Brit Withey's top ten Starz Denver Film Festival flick picks

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Denver Film's artistic director, Brit Withey, recently did a very difficult job for us: He picked what he thinks are going to be the ten absolute don't-miss films screening at this year's Starz Denver Film Festival. We know. Tough. But here, for your reading pleasure, is a breakdown (in no particular order) of the films you need to pencil into your schedule (which, by the way, is available in full in this week's issue of Westword). Marwencol -- (USA) Documentary Beaten and left for dead outside a bar, outsider artist Mark Hogencamp suffers from brain damage and amnesia. Without the resources necessary to continue formal rehabilitation , he undertakes his own therapy through the construction of a 1/16-scale model town he calls Marwencol. Startlingly honest and affecting, this is a documentary like no other.
The White Meadows -- (Iran) Narrative In this magical-realist allegory of sociopolitical oppression, dissident Iranian director Mohammad Rasoulof follows middle-aged Rahmat as he sails around Lake Urmia on a mission to collect the tears of the heartbroken into a tiny pitcher, remaining a silent witness to the havoc wreaked by the powers that be.
Secrets of the Tribe -- (Brazil) Documentary Secrets of the Tribe, by Brazilian director José Padilha (Bus 174, DFF 2003), tells the shocking story of the Yanomami people and the anthropologists who studied them in the 1960s and 1970s. Through a series of interviews, it reveals the dark side of the field, ultimately questioning its very nature.
A Somewhat Gentle Man -- (Norway) Narrative In this Norwegian comedy-drama, a seedy Swedish underworld boss tries to persuade Ulrik (Stellan Skarsgård), fresh out of prison, to shoot the snitch who put him there. But after being locked up for twelve years, Ulrik would prefer to experience life's pleasures, especially reconnecting with his now-grown son.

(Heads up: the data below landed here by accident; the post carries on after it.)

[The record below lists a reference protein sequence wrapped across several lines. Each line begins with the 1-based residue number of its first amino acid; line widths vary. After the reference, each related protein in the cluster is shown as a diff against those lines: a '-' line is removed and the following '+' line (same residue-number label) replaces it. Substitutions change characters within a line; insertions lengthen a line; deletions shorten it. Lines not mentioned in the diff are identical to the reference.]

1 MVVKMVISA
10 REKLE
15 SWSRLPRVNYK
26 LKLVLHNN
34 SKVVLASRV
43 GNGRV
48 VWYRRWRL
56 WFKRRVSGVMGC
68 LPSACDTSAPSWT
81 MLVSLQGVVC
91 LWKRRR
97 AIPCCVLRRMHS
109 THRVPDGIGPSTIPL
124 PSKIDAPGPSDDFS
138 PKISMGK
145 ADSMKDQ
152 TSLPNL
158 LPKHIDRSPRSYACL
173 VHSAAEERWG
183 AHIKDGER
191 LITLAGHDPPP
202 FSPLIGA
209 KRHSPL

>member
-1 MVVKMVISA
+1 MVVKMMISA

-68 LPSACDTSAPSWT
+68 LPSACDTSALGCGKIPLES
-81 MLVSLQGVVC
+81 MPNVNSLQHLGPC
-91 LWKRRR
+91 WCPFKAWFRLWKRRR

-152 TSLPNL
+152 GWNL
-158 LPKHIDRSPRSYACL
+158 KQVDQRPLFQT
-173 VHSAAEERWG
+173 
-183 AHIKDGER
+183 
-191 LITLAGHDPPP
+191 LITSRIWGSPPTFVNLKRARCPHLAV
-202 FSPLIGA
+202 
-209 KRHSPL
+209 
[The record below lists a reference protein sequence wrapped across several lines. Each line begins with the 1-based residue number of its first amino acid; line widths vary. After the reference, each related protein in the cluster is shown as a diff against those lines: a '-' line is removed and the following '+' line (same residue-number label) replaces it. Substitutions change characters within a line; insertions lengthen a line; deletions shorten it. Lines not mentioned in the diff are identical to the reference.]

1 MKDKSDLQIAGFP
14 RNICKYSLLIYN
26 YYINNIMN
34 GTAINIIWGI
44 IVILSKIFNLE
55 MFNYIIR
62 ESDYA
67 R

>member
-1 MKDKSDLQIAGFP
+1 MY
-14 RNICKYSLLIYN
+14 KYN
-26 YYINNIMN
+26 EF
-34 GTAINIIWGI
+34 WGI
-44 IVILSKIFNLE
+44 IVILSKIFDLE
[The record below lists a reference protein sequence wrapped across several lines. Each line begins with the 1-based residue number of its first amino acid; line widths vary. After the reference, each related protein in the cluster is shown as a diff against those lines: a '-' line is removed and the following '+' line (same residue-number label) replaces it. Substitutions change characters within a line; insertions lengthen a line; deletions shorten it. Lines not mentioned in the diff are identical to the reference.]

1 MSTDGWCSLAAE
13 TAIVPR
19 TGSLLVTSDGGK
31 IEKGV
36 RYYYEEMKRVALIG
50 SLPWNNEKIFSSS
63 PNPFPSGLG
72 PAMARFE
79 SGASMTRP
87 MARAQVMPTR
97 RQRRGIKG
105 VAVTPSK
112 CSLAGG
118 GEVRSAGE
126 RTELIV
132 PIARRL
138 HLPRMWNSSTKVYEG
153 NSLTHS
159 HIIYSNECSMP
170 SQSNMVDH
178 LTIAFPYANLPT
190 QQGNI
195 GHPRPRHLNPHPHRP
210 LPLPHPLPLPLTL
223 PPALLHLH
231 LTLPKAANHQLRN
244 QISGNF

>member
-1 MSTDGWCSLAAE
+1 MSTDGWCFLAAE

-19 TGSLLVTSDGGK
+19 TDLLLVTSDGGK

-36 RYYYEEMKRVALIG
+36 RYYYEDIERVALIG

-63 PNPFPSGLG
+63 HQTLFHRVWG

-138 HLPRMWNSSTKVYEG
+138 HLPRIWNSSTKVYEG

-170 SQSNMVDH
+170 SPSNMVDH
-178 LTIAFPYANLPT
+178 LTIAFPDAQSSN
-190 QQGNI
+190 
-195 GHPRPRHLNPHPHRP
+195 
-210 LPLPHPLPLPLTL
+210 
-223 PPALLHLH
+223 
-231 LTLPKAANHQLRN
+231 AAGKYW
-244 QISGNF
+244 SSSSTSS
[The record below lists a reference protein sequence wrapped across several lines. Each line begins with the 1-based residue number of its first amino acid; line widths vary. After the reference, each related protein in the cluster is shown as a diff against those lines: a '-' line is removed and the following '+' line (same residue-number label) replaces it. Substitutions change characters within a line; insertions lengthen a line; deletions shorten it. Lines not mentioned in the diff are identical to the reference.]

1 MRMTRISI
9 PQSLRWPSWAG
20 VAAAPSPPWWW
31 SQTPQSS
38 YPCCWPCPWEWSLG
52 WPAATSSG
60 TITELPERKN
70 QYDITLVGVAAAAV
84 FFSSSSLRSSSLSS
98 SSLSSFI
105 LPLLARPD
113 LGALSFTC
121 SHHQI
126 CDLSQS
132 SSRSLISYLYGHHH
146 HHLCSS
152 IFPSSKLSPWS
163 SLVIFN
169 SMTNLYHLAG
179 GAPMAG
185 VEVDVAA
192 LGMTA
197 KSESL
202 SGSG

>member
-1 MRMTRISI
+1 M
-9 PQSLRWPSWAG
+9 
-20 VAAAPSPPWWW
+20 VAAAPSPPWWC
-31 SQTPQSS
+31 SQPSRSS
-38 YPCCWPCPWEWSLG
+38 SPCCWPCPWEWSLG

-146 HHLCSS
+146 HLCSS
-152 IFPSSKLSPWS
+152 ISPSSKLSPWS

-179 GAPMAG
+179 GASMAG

Norman Mailer: The American -- (USA) Documentary Novelist and journalist Norman Mailer was one of the most provocative figures in twentieth-century America. Documentarian Joe Mantegna paints a vivid portrait of this intense, sincere and reckless man who earned both public acclaim and censure -- as well as the devotion of those who knew him best. The Crossing -- (Turkey) Narrative In this meditation on the loneliness of modern life, Turkish writer/director Selim Demirdelen paints a compelling portrait of a shy, middle-aged accountant who constructs an elaborate domestic fantasy from the ruins of domestic tragedy -- while coming to the aid of others who have troubling secrets of their own.
Kawasaki's Rose -- (Czech Republic) Narrative Frequent fest guest Jan Hrebejk (Shameless, SDFF32) tackles the touchy subject of the collaboration between Czech citizens and their former Communist government with a light, ironic touch in Kawasaki's Rose, the official Czech nominee for Best Foreign Language Film at the 2011 Academy Awards.
When We Leave -- (Germany) Narrative Umay's arranged marriage to a traditional, domineering husband has uprooted her from Berlin, where she was raised, to Istanbul, where she feels stifled. Finding her situation intolerable, she returns home, taking her little son with her -- only to throw her family into turmoil.
Little Rose -- (Poland) Narrative In 1960s Poland, against a backdrop of anti-Semitism, a beautiful young woman is recruited by her lover, a secret service agent, to woo a famous writer in order to expose his Jewish identity. But the more this reluctant informant learns about her mark, the more the plan spins out of control.
Armadillo -- (Denmark) Documentary Armadillo is a gritty documentary that follows a platoon of Danish soldiers on a humanitarian mission to Afghanistan's Helmand Province. The reality of war is vividly and shockingly captured as the young soldiers complete their six-month tour in Taliban territory.

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